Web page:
The Bahamas Maritime Authority (BMA) is delighted to announce that the popularity of its Maritime Cadet Corps continues unabated, despite the restrictions imposed by COVID-19 throughout much of the past year. More significant still is the high number of female cadets signing up for the three-year programme.
The number of females joining the corps underlines the success of World Maritime Day 2019’s theme of ‘Empowering Women in the Maritime Community’. The split to date in students enrolling for the 2020/2022 course stands at 65% female and 35% male. It is also clear evidence that the United Nations Substainable Development Goal (SDG) 5 – Gender Equality (Achieve Gender Equality and Empower all Women and Girls) – is gaining traction in The Bahamas. And it is not simply the quantity of girls that is significant, as five of the top seven cadets of the 2019/2020 intake were female, spread across both the deck and engineering competence.
BMA Managing Director and CEO, Captain Dwain Hutchinson, said: “Capacity building for the future is a BMA mandate and a key goal for our Corporate Social Responsibility and The Bahamas Maritime Cadet Corps (BMCC) plays a vital role in our efforts to achieve that. We are all particularly pleased to see that female students are signing up in high numbers and are more than demonstrating their competence and capability to be employed in this sector.”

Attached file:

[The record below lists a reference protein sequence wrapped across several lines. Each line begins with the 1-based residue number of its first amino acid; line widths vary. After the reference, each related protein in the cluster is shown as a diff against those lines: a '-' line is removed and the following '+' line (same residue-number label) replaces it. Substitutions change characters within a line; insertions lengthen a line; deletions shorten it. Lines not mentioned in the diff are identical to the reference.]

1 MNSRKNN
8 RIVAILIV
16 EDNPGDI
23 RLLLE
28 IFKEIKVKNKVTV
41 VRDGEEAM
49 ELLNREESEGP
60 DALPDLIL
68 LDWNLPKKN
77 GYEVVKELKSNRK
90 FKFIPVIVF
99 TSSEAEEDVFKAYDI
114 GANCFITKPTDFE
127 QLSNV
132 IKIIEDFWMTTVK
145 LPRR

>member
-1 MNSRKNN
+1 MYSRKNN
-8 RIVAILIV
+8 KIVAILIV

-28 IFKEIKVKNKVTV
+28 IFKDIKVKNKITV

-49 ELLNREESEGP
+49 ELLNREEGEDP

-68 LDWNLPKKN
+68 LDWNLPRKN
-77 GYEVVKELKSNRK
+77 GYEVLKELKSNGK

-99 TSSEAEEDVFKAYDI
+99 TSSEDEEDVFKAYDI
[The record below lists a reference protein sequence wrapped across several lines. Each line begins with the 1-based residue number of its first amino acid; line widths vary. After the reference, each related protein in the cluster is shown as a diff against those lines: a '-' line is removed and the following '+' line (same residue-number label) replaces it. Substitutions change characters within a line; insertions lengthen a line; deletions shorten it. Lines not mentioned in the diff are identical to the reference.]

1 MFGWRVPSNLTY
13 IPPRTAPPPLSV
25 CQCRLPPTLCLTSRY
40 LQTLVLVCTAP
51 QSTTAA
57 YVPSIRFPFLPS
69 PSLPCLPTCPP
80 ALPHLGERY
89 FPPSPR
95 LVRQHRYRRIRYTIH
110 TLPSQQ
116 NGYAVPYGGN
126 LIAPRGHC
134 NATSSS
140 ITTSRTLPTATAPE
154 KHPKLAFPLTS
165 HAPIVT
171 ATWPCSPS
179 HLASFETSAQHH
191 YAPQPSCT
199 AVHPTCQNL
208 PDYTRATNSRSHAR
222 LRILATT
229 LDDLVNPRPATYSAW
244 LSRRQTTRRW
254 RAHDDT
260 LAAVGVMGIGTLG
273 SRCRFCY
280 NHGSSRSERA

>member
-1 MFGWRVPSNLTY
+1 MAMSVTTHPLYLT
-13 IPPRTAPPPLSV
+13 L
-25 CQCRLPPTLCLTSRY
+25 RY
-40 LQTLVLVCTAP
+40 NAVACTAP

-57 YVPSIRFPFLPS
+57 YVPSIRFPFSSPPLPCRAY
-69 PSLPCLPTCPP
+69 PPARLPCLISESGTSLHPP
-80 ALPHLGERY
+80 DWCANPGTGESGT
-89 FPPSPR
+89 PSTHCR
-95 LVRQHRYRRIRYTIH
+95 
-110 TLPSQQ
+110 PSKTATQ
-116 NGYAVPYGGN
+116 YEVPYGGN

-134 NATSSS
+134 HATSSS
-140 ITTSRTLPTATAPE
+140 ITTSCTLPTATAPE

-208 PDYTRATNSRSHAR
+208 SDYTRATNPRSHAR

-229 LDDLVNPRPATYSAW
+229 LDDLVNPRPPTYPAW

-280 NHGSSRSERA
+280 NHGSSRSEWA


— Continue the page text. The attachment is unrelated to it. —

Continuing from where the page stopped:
The BMCC gives Bahamian high school students from grades 10 – 12 the opportunity to experience training in areas such as seamanship, shipboard operation, coastal navigation, fire-fighting, basic first aid and survival skills. Practical shipboard experience and in-kind support is provided by the Bahamas Shipowners Association, individual shipowners and Royal Bahamas Defence Force (RBDF).
In November 2020 the cadets took a field trip on board the RBDF craft HMBS Kamalamee during its port call in Ingua, Bahamas.
“The BMA is very grateful to the Captain and crew of the HMBS Kamalamee for giving the students this amazing opportunity – receiving practical exposure to some of the aspects of seamanship and ship handling that they had learned about in the classroom has deepened their understanding of shipboard life. We are all delighted to see that there is still widespread interest in joining our profession – the cadets of today are the mariners of tomorrow,” adds Clayton Curtis, BMCC Coordinator.